Illegal entry of Bt Cotton into India
The Genetic Engineering Appraisal Committee (GEAC), the apex body constituted in the Ministry of Environment and Forests, is solely entrusted with the responsibility of approving field trials of any genetically modified organisms (GMOs). India’s biosafety framework—one of the strongest in the world—is governed by The Rules for the Manufacture, Use, Import, Export and Storage of Hazardous Micro Organisms, Genetically Engineered Organisms or Cells (notified under the Environment Protection Act, 1986).
ARTICLE (7) OF THE RULES STIPULATES:
APPROVAL AND PROHIBITIONS ETC.
(1) NO PERSON SHALL IMPORT, EXPORT, TRANSPORT, MANUFACTURE, PROCESS, USE OR SELL ANY HAZARDOUS MICROORGANISMS OF GENETICALLY ENGINEERED ORGANISMS/SUBSTANCES OR CELLS EXCEPT WITH THE APPROVAL OF THE GENETIC ENGINEERING APPROVAL COMMITTEE.
On 10 March 1995, MAHYCO (which became Monsanto-Mahyco in 1998) imported 100 grams of cottonseed that contained the MON531-Bt Gene into India without approval from the GEAC. MAHYCO, under undisclosed circumstances, had obtained permission from the RCGM (Review Committee of Genetic Manipulation under the Department of Biotechnology (DBT)), which does not have the authority to approve such an import. Without the approval of the governing body responsible for the approval of the import (GEAC) Monsanto had smuggled a controlled substance into India.
ARTICLE (4) OF THE RULES STIPULATES:
(4) GENETIC ENGINEERING APPROVAL COMMITTEE (GEAC)
THIS COMMITTEE SHALL FUNCTION AS A BODY UNDER THE DEPARTMENT OF ENVIRONMENT FORESTS AND WILDLIFE FOR APPROVAL OF ACTIVITIES INVOLVING LARGE SCALE USE OF HAZARDOUS MICROORGANISMS AND RECOMBINANTS IN RESEARCH AND INDUSTRIAL PRODUCTION FROM THE ENVIRONMENTAL ANGLE. THE COMMITTEE SHALL ALSO BE RESPONSIBLE FOR APPROVAL OF PROPOSALS RELATING TO RELEASE OF GENETICALLY ENGINEERED ORGANISMS AND PRODUCTS INTO THE ENVIRONMENT.
Open field trials are a deliberate release of GMOs into the environment and, under the above Indian law, require approval by the GEAC. Eager to get to market and establish a monopoly in the cotton sector of India in 1998, Monsanto-Mahyco, without the approval of the sole agency allowed to grant permission for open field trials—the GEAC—started large scale, multi-centric, open field trials of Bt Cotton in 40 locations spread across nine states of India.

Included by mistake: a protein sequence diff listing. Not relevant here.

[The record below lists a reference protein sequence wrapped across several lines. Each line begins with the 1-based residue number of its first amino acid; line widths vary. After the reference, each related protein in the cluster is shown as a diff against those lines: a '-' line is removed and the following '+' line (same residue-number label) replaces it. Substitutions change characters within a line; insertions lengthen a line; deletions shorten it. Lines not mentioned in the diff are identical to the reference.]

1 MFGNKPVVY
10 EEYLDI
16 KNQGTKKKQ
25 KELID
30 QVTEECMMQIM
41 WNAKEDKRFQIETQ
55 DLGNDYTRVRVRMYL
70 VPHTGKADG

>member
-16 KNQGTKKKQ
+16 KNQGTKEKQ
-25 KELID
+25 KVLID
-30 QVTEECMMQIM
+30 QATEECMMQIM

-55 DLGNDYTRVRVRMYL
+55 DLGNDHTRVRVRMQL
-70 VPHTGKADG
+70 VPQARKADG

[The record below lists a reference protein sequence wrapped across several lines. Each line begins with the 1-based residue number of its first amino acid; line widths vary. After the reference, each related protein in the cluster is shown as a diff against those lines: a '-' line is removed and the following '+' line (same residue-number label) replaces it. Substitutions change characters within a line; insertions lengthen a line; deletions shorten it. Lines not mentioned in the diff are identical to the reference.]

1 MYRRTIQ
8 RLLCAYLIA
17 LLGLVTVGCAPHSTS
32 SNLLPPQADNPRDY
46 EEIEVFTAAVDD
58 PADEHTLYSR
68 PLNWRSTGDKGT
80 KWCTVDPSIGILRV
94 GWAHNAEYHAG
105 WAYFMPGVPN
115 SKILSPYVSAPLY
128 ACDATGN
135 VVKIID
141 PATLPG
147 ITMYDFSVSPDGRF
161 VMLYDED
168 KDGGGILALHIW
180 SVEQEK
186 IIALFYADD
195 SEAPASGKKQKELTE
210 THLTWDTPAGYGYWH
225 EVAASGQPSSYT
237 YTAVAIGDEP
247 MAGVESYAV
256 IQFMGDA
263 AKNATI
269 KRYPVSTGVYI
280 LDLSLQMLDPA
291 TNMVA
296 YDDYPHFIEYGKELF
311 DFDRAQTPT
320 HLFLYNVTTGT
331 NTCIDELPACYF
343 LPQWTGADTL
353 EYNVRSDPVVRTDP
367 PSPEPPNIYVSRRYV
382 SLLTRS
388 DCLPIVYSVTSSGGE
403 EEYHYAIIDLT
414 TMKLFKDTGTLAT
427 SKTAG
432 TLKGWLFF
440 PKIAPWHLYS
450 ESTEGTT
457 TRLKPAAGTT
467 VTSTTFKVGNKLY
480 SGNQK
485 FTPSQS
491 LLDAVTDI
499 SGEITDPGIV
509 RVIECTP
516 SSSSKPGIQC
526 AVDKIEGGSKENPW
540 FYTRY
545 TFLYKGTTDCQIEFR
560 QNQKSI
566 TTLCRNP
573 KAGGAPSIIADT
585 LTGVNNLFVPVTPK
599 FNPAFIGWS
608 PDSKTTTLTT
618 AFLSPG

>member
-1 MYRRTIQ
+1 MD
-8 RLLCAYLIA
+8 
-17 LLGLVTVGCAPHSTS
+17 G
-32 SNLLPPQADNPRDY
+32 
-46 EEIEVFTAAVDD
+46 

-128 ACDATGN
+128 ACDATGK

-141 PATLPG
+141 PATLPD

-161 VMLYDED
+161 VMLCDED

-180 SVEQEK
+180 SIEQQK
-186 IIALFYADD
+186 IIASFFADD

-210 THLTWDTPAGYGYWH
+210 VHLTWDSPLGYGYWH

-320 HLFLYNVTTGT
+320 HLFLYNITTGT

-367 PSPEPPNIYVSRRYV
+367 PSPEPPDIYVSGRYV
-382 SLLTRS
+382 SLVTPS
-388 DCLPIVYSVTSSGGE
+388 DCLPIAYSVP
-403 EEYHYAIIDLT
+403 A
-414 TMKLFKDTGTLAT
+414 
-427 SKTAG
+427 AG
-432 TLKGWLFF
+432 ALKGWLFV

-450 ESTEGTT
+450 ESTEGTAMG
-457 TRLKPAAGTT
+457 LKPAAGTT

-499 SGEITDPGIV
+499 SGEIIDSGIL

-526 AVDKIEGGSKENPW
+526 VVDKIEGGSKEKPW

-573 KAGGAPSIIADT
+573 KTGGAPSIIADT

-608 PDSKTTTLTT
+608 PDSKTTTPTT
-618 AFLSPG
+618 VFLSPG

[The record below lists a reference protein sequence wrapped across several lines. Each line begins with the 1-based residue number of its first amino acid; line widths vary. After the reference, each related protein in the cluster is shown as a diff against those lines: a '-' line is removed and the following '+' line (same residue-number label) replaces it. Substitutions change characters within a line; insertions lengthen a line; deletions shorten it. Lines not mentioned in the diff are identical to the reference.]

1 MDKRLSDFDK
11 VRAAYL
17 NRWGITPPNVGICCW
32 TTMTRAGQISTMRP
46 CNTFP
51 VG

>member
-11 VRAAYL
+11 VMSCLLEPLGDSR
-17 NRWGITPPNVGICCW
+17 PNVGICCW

The eventual clearance, long after the commencement of these field trials, came once again from the Review Committee of Genetic Manipulation (RCGM), which is not authorized to grant clearance for field trials. RCGM’s mandate is restricted to guidelines for lab research. Without approval from the GEAC, Monsanto’s open field trials of Bt Cotton in 1998 were blatantly illegal and an act of biological warfare against India through genetic pollution.
Furthermore, no post harvest management and safety was ensured in these trials by Monsanto-Mahyco. Monsanto was not concerned with the findings of the trials at all; they just wanted GM seeds to be introduced into Indian soil and they did so without due process. GMO traits, once released into the environment, cannot be contained or recalled. In fact, genetically engineered cotton was sold in open markets. In some states, the trial fields were replanted the very next season with crops including wheat, turmeric, and groundnut, violating Para-9 on “Post harvest handling of the transgenic plants” of the Biosafety Guidelines (1994), according to which,the fields on which GMO trials were conducted should be left fallow for at least one year.